February 20 2018
Add these songs by double-threat artists to your favorite running playlist.
So much running power is generated from the glutes. A strong backside can prevent most common running injuries–but are you training yours for maximum output? Probably not. This is why you should (and we’ve got some exercises to help you get started).
Our glutes have a big job when it comes to running. They hold our pelvis level and steady, extend our hips, propel us forward and keep our legs, pelvis and torso aligned. So when our glutes are weak or not “firing” correctly, our entire kinetic chain gets disrupted. Studies have linked glute weakness to a variety of running maladies, including achilles tendonitis, shin splints, runner’s knee and iliotibial band syndrome.
Hamstrings, hips and glutes all play roles in propelling your body forward as you run. Many of the exercises below are geared toward strengthening these three key areas.
First things first: you need to find out if your glute muscles are doing their job. Perform these simple tests to find out just how much work you need to do:
Perform a single leg stand with your eyes closed and feet facing forward. If you cannot hold this position for one minute without falling forward, your glutes are not working properly. Do the test on each side multiple times and compare.
You should be able to perform several repetitions of weighted, single-leg Romanian deadlifts, touching the weight to the floor in front of your standing leg before returning to the start position.
Low back pain and/or knee pain can be additional signs of weakness in the glute area.
Even if you run 50 miles a week and then spend the majority or remainder of your day sitting down (at a desk, in a car, on the couch, etcetera), you are essentially turning your glute muscles off.
Let’s wake up those glutes! These exercises can be done every day, but aim to do them at least two to three times each week.
Some of you may be familiar with this exercise if you have done any kind of physical therapy for runner’s knee or IT band syndrome, which is why it’s so good to do it as a preventative measure. Lying on your side, bend knees at a 90 degree angle. Stabilize your core and open repeatedly open and close legs at the knees, keeping heels pressed together.
Lie face up on the floor, with your knees bent and feet flat on the ground. Keep your arms at your sides with palms facing down. Lift your hips off the ground until your knees, hips and shoulders form a straight line. Hold your bridged position for a couple of seconds before easing back down.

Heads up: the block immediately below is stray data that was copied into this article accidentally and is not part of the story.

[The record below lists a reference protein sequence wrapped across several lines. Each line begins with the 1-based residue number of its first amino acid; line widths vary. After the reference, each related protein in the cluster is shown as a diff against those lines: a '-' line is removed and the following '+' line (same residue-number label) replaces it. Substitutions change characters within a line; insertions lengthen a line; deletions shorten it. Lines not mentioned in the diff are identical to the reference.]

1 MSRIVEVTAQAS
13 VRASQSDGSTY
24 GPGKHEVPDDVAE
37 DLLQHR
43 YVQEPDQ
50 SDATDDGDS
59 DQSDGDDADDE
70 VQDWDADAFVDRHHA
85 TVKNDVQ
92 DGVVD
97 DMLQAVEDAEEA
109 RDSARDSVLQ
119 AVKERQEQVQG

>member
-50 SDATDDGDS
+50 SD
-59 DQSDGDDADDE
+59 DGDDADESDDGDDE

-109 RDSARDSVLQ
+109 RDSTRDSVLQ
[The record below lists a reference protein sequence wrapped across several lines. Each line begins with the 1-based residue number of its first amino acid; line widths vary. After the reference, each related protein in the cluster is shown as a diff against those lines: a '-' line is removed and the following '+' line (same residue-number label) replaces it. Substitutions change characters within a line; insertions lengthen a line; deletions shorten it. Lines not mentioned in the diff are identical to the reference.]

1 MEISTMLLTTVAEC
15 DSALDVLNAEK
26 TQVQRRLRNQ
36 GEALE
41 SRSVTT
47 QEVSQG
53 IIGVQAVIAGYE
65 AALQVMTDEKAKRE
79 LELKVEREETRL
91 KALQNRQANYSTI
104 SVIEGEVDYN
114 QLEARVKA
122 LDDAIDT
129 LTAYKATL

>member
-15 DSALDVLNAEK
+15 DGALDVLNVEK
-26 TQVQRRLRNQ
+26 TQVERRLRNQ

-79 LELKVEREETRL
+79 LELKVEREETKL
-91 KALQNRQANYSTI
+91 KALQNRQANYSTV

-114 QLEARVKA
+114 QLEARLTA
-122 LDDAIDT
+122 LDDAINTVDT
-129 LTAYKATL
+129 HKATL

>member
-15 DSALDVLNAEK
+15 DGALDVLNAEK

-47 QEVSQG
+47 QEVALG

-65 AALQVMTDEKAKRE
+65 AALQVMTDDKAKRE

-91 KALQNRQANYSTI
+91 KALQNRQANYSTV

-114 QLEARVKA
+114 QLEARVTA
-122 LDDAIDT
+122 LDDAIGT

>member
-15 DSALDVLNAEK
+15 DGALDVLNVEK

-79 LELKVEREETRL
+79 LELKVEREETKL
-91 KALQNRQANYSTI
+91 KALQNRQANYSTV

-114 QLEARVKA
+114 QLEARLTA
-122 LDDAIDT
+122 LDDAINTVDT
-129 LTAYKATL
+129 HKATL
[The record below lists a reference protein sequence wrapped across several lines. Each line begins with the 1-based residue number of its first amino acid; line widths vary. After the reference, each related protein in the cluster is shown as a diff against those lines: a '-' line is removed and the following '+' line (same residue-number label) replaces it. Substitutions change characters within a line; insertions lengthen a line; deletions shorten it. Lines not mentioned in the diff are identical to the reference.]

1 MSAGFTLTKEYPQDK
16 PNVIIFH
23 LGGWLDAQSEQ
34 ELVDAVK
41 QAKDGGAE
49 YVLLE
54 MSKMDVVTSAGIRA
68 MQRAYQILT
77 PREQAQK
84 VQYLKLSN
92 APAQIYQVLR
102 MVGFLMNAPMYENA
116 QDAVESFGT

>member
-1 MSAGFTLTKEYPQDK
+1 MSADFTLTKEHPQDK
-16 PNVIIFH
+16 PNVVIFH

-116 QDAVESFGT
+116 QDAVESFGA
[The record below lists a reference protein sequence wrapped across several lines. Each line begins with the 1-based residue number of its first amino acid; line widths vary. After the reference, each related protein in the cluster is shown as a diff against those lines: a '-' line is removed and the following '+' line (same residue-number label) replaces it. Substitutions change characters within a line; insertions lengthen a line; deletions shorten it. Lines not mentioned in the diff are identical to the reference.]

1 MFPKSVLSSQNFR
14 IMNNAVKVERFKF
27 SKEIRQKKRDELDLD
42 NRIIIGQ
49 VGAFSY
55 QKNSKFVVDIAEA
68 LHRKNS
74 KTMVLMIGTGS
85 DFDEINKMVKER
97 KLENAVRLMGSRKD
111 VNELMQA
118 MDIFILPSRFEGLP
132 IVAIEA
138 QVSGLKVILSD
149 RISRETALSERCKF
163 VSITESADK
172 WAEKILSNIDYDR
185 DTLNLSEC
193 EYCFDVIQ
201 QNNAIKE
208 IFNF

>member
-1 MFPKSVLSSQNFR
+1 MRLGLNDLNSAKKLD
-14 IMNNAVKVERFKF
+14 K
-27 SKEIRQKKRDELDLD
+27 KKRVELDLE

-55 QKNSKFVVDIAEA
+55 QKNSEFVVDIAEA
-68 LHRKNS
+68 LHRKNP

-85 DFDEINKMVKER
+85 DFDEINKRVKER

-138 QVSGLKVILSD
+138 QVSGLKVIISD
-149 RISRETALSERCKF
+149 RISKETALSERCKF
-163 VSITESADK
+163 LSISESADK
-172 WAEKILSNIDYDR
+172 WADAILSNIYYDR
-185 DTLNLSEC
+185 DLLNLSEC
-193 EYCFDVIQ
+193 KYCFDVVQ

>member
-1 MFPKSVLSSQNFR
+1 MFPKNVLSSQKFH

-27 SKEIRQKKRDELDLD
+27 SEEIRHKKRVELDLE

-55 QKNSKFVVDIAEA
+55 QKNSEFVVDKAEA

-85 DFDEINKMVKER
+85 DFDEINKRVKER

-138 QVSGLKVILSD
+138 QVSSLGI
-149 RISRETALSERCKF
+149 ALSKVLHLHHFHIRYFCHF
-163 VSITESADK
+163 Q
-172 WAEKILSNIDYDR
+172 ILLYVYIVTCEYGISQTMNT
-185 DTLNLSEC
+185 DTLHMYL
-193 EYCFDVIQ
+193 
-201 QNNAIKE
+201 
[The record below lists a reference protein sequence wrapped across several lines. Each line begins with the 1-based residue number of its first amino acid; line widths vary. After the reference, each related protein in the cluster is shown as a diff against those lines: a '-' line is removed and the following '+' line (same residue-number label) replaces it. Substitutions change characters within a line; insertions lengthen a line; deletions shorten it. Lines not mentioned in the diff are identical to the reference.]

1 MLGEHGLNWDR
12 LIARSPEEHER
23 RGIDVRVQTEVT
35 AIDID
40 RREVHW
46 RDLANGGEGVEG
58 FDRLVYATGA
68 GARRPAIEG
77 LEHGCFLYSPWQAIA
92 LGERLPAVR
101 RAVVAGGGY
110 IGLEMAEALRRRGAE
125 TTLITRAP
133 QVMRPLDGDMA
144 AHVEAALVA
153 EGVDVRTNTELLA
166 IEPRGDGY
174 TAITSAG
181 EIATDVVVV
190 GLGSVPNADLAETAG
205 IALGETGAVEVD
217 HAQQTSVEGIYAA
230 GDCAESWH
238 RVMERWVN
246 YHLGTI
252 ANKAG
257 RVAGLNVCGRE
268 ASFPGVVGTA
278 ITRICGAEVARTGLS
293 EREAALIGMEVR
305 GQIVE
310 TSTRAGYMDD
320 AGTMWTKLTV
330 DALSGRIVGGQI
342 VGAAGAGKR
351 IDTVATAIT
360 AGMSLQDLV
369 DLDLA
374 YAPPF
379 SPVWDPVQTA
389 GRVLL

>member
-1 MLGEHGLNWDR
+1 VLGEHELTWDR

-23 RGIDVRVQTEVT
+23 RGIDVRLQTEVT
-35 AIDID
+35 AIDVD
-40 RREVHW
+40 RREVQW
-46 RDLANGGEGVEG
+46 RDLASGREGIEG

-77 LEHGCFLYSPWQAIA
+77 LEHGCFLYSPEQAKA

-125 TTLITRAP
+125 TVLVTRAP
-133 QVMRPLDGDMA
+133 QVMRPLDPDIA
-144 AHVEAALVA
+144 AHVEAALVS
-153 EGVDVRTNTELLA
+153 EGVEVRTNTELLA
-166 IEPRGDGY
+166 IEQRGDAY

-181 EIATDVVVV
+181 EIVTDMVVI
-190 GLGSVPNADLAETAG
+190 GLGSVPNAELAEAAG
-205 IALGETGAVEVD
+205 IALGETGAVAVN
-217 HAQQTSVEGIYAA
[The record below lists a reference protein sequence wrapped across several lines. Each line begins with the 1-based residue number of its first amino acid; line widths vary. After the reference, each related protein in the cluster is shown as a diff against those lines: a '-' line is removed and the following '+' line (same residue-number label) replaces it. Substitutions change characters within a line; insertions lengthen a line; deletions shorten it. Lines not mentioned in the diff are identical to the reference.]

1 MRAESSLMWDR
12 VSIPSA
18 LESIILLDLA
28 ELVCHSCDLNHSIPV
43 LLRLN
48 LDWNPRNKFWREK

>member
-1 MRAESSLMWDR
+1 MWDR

You can do this move with or without the “slide,” but if you have a wood or tile floor and a dishcloth (or a gliding disc if you’re feeling fancy), place the cloth under your back foot and, in a lunge position, gently slide your back foot away from you as you ease into a deep lunge and pull the leg back toward you as you return to the start position. Switch sides and do as many repetitions as you can.
Mini bands are inexpensive and can be found in many gyms. You can do a variety of exercises with the band by simply moving it from your ankles to just below your knees. Start with the band around your ankles, feet facing forward with a slight bend in the knee and take steps laterally, using the full resistance of the band. For “monster walks” move the band to just below your knees and take large diagonal steps–10 steps forward and then 10 steps back–and feel the burn.
Lay on your stomach over a stability ball and lift one leg at a time, squeezing your glutes with each lift. Then place both hands on the floor in front of you, over the stability ball, and lift both legs at the same time, then lower down and repeat. Don’t forget the squeeze at the top!
Stand on one leg and, keeping that knee slightly bent, perform a stiff-legged deadlift by bending at the hip, extending your free leg behind you for balance. Continue lowering down until you are parallel to the ground, then return to the upright position. Repeat on both sides and find your balance.